The most beautiful Christmas decorations I've seen were in Riquewihr in Alsace, I loved that place :wub2:

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17 minutes ago, silver said:

You don't have to plant out your tree, just move it into a bigger pot each year (though eventually it will get too big).  But they don't really like high temperatures for long.

Yes, I suppose it depends on how big you get the tree in the first place.

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43 minutes ago, krysady said:
On 12/6/2020 at 12:44 AM, Prisca said:

A real one as long as I don't have to wipe away the fir needles after the holiday season is over. :das:

How about you? :original:

It seems it depends on the temperature in the house, if it's not very high, the needles won't fall too quick 

Thanks. :original:

What do you mean by "not too quick"? The tree stays there for at least until the 6th January and I haven't seen one year where there weren't a lot of needles at the ground. :lol3:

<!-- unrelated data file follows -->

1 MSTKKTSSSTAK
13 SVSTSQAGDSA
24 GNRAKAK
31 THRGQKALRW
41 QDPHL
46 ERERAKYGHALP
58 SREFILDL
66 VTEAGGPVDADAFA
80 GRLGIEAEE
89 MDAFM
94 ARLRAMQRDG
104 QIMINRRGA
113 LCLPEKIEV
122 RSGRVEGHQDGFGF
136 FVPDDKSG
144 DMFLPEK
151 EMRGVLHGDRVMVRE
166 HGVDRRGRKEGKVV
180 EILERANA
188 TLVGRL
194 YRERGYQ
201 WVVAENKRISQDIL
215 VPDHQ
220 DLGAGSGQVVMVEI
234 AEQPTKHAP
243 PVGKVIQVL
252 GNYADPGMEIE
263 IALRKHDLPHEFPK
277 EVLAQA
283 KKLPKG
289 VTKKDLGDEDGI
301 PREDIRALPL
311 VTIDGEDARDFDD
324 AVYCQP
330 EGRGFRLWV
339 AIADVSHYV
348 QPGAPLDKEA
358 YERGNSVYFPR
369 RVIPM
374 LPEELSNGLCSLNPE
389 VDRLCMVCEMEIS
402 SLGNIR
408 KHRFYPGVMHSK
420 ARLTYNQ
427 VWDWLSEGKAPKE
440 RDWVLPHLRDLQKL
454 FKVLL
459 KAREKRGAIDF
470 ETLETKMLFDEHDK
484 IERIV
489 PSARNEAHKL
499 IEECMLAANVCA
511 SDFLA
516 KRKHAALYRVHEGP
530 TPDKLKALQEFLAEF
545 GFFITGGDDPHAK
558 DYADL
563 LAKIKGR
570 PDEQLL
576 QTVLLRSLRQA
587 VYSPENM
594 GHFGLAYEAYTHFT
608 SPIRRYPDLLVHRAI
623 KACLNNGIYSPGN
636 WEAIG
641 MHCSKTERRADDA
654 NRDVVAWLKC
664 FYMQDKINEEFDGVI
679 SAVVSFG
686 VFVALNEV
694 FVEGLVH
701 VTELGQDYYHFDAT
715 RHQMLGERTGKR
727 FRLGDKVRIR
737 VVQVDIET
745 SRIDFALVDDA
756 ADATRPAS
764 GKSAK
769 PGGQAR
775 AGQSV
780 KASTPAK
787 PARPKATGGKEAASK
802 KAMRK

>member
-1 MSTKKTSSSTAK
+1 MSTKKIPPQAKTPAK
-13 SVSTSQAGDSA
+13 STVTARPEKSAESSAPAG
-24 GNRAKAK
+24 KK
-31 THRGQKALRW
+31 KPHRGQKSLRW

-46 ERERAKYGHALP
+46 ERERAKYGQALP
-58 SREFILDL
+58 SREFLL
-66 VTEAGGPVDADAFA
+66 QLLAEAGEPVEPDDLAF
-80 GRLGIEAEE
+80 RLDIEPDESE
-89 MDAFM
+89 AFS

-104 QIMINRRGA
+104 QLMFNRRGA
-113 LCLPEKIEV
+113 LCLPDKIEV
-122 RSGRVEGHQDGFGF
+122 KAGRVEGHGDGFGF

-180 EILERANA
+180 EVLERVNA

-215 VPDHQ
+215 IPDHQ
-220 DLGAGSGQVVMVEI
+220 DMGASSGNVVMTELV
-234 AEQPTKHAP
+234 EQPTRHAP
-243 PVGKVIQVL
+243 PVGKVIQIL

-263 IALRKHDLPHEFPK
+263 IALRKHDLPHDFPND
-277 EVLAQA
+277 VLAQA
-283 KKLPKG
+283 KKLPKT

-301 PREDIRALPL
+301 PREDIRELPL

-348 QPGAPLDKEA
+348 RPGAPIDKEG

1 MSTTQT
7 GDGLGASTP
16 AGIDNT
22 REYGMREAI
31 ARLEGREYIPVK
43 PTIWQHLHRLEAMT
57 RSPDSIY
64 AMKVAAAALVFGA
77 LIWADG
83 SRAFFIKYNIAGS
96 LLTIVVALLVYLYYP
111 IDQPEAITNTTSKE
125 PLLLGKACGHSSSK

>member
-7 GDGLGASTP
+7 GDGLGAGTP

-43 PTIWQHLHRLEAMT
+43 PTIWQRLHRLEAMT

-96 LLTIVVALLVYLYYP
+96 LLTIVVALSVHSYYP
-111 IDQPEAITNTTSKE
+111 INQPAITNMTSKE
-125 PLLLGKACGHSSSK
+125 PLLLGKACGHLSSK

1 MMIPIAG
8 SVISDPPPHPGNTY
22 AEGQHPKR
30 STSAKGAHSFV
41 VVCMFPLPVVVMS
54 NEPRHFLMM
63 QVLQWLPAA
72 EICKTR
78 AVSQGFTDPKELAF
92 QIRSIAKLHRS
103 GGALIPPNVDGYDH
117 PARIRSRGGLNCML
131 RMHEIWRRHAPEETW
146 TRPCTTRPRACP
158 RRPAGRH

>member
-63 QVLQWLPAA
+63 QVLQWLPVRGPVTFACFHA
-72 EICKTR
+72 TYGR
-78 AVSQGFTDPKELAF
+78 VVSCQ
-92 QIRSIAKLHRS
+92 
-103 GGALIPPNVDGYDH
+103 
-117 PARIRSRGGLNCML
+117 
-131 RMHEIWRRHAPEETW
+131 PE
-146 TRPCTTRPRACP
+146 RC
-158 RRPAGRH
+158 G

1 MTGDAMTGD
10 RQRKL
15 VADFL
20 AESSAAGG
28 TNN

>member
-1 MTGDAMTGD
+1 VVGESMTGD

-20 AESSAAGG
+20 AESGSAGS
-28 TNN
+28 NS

Actually, we loose a lot of needles already when we carry it in the house. :lol3:

I guess it depends also what kind of tree it is.

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I've been wanting to research more into my Welsh heritage and also Welsh culture/folklore, so with it coming up to Christmas how can I not share the tradition of the Mari Lwyd? (pronounced lloyd)

 

The Mari Lwyd originates in South Wales but has become a tradition across all of the country too. Over the Christmas period, usually starting on the first day of the twelve days of Christmas, a horse skull is attached to a pole with a sack cloth. The skull is often decorated with new eyes, ribbons and traditionally horse skin ears are placed back into the skull. Nowadays it's usually hand made paper ears but some still use a real skull!

 

The Mari Lwyd will travel through towns and villages with a small entourage of 'carriers' dressed in costume, going door to door singing to people. The idea is to sing back to the Mari Lwyd to stop it coming into your home. If you can't keep up the singing then the Mari Lwyd will enter your home and drink all your wine and spirits, and eat all your food for Christmas! 

 

I used to find them really creepy but now I'm fascinated by them. Here's a few traditional Mari Lwyds! 🐴